We all hear the coming out stories of either parents accepting their child’s coming out as a completely normal thing, or out right rejection of their child coming out. It’s either one side of the spectrum, or the other. Good or bad--unconditional love or confusion and outright rejection. But we never hear of the fuzzy in between; the times where a parent might be just as confused as their child, the times where a parent wants to understand, but just doesn’t know how to voice their acceptance.
In an Easter miracle, one Twitter user, Annie Kenyon, took to social media to tell the story of her girlfriend’s mother who just wanted to show her just how much she’s welcomed into the family.
She starts off explaining that, recently, she’s been spending much of her time over her girlfriend’s home, almost to the point where she practically lives there. And with self-quarantine in place, she’ll be sticking around for a while longer.
So on Easter morning Kenyon went through her usual early morning routine: waking up early to go for a jog before her girlfriend wakes up. But Easter morning was different for her. That morning the lights were on and someone else was up at the crack of dawn.
There in the living room she found her girlfriend’s mother with a collection of hearts and letters made from her circuit (a machine that cuts patterns out of flat vinyl sheets). It seemed she was arranging them on the window for somebody to see, but who?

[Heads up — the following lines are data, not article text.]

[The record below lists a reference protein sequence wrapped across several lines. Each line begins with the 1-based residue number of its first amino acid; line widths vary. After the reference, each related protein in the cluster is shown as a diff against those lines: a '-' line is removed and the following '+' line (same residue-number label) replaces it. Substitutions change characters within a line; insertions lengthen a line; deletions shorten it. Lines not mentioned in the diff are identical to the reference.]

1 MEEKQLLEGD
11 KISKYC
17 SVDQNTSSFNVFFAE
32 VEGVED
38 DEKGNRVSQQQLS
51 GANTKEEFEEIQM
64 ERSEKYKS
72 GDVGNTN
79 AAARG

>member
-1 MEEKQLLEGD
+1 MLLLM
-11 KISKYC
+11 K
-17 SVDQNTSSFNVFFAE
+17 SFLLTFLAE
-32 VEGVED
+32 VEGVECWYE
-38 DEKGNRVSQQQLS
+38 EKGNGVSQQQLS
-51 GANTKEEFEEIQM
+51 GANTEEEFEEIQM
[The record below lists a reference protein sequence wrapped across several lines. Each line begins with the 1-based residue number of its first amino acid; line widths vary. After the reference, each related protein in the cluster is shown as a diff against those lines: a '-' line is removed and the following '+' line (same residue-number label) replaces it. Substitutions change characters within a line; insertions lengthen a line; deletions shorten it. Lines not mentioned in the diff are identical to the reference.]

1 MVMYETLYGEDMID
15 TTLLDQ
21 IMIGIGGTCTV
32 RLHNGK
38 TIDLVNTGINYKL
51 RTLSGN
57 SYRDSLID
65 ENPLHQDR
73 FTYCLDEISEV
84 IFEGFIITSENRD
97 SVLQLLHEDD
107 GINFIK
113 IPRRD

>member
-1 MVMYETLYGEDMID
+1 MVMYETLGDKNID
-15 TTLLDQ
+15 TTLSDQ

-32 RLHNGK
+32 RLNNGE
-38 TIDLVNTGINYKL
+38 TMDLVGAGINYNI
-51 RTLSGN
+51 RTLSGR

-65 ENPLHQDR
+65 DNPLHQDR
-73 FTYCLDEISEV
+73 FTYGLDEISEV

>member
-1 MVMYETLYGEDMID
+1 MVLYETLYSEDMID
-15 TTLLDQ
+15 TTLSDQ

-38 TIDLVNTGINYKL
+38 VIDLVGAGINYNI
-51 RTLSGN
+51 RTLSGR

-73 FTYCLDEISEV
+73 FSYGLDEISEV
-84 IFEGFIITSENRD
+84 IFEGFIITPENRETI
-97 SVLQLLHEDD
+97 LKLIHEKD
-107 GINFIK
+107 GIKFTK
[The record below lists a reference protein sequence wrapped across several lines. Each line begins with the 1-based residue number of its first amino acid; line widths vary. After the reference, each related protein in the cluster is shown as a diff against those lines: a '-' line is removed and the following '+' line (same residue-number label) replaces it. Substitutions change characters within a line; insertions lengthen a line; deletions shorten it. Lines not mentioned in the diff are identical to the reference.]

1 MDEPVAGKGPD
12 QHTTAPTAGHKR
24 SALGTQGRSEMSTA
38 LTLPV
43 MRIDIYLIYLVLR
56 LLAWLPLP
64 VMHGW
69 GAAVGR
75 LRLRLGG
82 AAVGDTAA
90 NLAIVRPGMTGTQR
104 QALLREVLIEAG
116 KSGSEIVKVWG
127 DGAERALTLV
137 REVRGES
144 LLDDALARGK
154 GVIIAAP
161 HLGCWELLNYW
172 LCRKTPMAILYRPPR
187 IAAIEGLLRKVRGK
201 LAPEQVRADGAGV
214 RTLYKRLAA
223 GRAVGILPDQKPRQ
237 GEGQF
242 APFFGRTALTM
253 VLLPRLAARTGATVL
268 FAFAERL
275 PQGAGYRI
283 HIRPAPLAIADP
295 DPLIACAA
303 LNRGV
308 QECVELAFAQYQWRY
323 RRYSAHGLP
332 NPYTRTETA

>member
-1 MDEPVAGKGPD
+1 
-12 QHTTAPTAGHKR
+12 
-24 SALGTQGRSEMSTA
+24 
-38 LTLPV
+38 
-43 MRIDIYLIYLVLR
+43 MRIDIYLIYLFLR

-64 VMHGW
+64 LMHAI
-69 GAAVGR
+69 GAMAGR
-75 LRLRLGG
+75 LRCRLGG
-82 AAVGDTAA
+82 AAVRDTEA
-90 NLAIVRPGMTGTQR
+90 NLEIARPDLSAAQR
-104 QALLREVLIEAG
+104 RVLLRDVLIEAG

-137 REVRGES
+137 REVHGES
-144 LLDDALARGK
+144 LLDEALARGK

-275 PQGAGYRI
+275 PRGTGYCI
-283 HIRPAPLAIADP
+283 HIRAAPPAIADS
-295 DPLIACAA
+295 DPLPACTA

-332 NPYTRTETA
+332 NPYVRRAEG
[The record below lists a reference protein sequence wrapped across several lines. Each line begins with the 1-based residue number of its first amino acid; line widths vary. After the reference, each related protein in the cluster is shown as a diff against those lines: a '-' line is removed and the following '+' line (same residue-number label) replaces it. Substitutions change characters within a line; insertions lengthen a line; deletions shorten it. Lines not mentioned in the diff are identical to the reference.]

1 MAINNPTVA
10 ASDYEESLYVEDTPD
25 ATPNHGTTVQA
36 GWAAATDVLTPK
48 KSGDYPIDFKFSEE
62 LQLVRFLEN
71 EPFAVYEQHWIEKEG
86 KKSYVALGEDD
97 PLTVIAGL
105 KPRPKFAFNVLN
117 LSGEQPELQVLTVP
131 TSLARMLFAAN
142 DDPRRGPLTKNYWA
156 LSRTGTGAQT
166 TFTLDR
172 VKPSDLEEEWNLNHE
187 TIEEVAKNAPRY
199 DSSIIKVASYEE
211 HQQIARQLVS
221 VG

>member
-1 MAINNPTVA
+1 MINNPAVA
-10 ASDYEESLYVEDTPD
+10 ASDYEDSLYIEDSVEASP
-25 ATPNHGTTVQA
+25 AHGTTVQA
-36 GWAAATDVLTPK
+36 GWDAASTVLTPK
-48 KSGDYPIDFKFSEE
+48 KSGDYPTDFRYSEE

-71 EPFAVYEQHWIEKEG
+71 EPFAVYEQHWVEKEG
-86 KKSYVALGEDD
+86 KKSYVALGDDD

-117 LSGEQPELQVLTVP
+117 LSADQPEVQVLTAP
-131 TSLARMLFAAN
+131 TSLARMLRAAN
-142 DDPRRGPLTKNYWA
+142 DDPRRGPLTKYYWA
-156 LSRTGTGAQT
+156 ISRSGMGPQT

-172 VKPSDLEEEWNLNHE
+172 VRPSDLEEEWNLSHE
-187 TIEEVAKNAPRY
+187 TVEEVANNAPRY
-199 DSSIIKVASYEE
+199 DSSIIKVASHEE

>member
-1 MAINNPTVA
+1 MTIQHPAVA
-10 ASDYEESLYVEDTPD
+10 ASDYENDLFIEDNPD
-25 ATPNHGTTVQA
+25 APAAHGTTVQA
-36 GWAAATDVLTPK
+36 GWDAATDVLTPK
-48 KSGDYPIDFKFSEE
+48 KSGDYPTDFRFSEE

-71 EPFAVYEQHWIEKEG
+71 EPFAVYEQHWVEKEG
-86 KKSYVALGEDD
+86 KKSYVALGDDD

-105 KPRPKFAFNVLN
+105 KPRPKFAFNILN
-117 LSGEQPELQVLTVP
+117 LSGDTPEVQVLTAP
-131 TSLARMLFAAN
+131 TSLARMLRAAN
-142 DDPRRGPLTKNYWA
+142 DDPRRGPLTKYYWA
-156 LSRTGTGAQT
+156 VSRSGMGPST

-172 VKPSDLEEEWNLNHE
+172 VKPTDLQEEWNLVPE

After Kenyon surprised her girlfriend’s mother, she explained that she was setting up a surprise for Kenyon and CeeCee, her daughter, as an apology for when CeeCee came out.
When CeeCee came out she was dating her brother’s best friend. Her family had become incredibly close with CeeCee’s boyfriend, and she had faked her happiness with him for so long that she was afraid of disappointing her family and breaking up with him. When she finally came out, she blamed her homosexuality for hurting her ex and her family was surprised at her announcement. As Kenyon explained in her tweet, CeeCee “experienced a kind of ‘soft’ ostracization.”
After Kenyon briefly told CeeCee’s mother that CeeCee isn’t mad or doesn’t blame her for anything, the mother explained her surprise gift.
In Kenyon’s words:
“With everything going on, I just wanted to do something to make sure CeeCee knows how much I love her and want her to be happy, and for you to know how welcome you are here. Anyway, now that it’s done it seems kind of corny to me, but I meant well.”